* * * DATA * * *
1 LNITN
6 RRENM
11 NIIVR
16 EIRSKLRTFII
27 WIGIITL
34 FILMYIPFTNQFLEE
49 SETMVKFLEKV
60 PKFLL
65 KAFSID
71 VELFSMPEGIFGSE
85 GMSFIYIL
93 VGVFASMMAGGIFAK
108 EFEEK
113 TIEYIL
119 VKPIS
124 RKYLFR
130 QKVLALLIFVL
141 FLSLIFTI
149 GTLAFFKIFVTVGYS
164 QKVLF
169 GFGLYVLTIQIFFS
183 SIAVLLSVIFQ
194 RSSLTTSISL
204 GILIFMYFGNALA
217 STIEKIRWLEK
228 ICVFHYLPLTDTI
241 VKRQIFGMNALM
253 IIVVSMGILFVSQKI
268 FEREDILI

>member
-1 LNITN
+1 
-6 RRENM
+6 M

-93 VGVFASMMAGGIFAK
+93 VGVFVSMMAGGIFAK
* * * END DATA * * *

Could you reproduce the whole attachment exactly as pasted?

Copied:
1 LNITN
6 RRENM
11 NIIVR
16 EIRSKLRTFII
27 WIGIITL
34 FILMYIPFTNQFLEE
49 SETMVKFLEKV
60 PKFLL
65 KAFSID
71 VELFSMPEGIFGSE
85 GMSFIYIL
93 VGVFASMMAGGIFAK
108 EFEEK
113 TIEYIL
119 VKPIS
124 RKYLFR
130 QKVLALLIFVL
141 FLSLIFTI
149 GTLAFFKIFVTVGYS
164 QKVLF
169 GFGLYVLTIQIFFS
183 SIAVLLSVIFQ
194 RSSLTTSISL
204 GILIFMYFGNALA
217 STIEKIRWLEK
228 ICVFHYLPLTDTI
241 VKRQIFGMNALM
253 IIVVSMGILFVSQKI
268 FEREDILI

>member
-1 LNITN
+1 
-6 RRENM
+6 M

-93 VGVFASMMAGGIFAK
+93 VGVFVSMMAGGIFAK